In the history of the written word, blogging is relatively new. Yet, most of the same old rules and principles still apply.
It wasn’t bloggers who invented clickbait, but rather newspapers. Guess it was called differently back them, but still…
If you’re looking for a bit of inspiration, or some rules to act as framework to help you punch those damn keys, you’ve clicked on the right article.
Here are a few tips from the world’s greatest writers.
Listen to this article:
“If it sounds like writing, I rewrite it.“ — Elmore Leonard
It sounds like such a clever sounding, yet useless advice, until you think about it for a while. Elmore Leonard instructs us, in 8 simple words, that we should write in a way that sounds natural, that we should write in a conversational manner.
If the words you use make for a bad reading experience, no matter how beautiful they seem to you, you are not going to make a lot of friends in the blogging world. Quite the opposite, you will be alienating people.
“You’ve got to sell your heart, your strongest reactions, not the little minor things that only touch you lightly, the little experiences that you might tell at dinner.” — Francis Scott Fitzgerald
Anyone can blog, but in order to be a phenomenal blogger, you’ve got to be willing to be vulnerable.
You’ve got to have the courage to write about the often painful and humiliating experiences of life, to share knowledge and wisdom, to spread strong and positive ideas, to write about the things that truly matter.
Blogging is not about writing what your cat had for breakfast.
“Amateurs sit and wait for inspiration, the rest of us just get up and go to work.” — Stephen King
Instead of waiting for inspiration, go after it.
Phenomenal bloggers know this, so they don’t allow themselves the luxury of excuses.
Inspiration is the side-effect of taking action, not the other way around.
It doesn’t matter whether you feel inspired or excited or not. You’re a blogger, your job is to punch the damn keys, so punch the damn keys.
“The time to begin writing an article is when you have finished it to your satisfaction. By that time you begin to clearly and logically perceive what it is that you really want to say.” — Mark Twain
Before you start punching those keys, and perhaps in order to be able to do so, you must be clear on what you want to say.
Your article must take readers on a journey, both emotionally and story-wise. It has to have a clear beginning, middle, and end. You must share ideas with a clear purpose.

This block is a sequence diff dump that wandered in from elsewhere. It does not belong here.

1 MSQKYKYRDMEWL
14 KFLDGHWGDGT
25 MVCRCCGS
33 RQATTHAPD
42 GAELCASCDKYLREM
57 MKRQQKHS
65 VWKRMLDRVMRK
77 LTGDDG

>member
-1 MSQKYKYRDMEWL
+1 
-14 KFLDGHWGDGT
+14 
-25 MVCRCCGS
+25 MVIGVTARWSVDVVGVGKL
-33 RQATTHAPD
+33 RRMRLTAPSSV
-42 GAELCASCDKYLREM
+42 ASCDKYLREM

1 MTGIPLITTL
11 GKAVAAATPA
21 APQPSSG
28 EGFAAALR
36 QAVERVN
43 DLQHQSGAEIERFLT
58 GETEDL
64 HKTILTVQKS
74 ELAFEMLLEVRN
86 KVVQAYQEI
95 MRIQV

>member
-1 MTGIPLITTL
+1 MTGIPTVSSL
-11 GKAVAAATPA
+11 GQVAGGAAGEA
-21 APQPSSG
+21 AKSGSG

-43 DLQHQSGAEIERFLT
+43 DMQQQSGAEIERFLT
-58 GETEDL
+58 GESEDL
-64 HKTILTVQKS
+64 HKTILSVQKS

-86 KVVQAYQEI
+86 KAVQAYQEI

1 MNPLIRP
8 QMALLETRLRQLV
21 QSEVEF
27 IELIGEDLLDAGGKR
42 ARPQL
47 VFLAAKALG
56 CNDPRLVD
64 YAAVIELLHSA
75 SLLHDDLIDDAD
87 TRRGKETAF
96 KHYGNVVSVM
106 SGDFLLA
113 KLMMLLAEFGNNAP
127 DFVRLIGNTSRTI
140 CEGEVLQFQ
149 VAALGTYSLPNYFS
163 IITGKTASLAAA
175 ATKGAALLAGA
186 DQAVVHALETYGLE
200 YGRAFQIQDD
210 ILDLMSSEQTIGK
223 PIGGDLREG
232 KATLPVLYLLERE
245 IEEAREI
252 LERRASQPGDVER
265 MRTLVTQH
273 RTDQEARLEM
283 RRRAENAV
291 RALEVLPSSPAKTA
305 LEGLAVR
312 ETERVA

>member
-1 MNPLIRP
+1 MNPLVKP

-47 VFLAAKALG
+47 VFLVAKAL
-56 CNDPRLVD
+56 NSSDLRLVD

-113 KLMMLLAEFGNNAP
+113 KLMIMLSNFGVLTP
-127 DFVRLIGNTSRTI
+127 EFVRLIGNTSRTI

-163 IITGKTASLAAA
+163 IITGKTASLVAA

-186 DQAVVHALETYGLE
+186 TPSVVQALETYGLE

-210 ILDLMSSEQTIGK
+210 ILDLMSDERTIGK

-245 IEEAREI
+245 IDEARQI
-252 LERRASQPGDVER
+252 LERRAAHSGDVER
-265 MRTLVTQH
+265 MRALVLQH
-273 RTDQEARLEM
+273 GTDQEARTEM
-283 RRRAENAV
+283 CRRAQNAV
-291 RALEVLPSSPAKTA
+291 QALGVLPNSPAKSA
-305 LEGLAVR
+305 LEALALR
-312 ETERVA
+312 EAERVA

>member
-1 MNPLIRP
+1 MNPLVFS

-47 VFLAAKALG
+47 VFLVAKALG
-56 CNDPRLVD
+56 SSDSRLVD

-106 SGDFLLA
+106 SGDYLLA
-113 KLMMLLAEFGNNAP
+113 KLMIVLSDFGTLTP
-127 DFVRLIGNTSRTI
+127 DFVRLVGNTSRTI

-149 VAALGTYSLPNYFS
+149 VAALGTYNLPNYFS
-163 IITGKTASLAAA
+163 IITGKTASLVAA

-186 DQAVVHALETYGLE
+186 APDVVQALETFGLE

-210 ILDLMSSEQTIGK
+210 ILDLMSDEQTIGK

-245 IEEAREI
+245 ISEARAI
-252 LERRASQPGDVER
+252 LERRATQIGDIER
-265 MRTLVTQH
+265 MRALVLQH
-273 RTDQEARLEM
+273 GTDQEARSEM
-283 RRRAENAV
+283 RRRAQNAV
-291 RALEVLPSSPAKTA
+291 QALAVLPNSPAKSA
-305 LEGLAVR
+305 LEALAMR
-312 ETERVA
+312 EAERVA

What do you want your readers to do after reading your article? Why? What’s in it for them? What clear and actionable steps towards reaching their goals do you provide?
Does your article inspire others to take action?
It’s a bit ironic, but great blogging is about impressing yourself and expressing an idea that is valuable to your readers at the same time.
“You must have stamina. In other words, you must be able to stick to what you are doing and never give up, for hour after hour, day after day, week after week and month after month.” — Roald Dahl
If you want to be a phenomenal blogger, you can’t write only when you feel like it.
Writing is not a one-time thing, it is a commitment for the long haul. It demands of you that you sacrifice by being patient, by investing a lot of time and energy on a daily basis.
Little by little, a little becomes a lot.
It takes time to build an audience, to build a portfolio of content, to get your readers to trust you.
And you can only do so if you’re willing to approach blogging with the clear intent to play the long game, to treat blogging as a marathon, to force yourself to show up, even when you don’t want to. Especially when you don’t want to.
“When was writing ever your profession? It’s never been anything but your religion.” — J.D. Salinger
All phenomenal bloggers know that sharing their thoughts and ideas is not just another job. It’s a calling.
You choose it, but it also chooses you. You become a blogger, but you are also a born-storyteller, a person with a strong inclination to express themselves via the written word, which they appreciate, respect, and admire at the same time.